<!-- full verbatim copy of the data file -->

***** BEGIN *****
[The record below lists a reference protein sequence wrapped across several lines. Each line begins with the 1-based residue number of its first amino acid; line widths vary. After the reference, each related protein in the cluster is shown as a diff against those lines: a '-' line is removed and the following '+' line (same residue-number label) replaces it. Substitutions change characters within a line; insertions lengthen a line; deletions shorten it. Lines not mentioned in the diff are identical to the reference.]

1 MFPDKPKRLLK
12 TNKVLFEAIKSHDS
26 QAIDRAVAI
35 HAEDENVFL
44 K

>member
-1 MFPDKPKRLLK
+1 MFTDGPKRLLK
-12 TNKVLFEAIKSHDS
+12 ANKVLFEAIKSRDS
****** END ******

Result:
[The record below lists a reference protein sequence wrapped across several lines. Each line begins with the 1-based residue number of its first amino acid; line widths vary. After the reference, each related protein in the cluster is shown as a diff against those lines: a '-' line is removed and the following '+' line (same residue-number label) replaces it. Substitutions change characters within a line; insertions lengthen a line; deletions shorten it. Lines not mentioned in the diff are identical to the reference.]

1 MFPDKPKRLLK
12 TNKVLFEAIKSHDS
26 QAIDRAVAI
35 HAEDENVFL
44 K

>member
-1 MFPDKPKRLLK
+1 MFTDGPKRLLK
-12 TNKVLFEAIKSHDS
+12 ANKVLFEAIKSRDS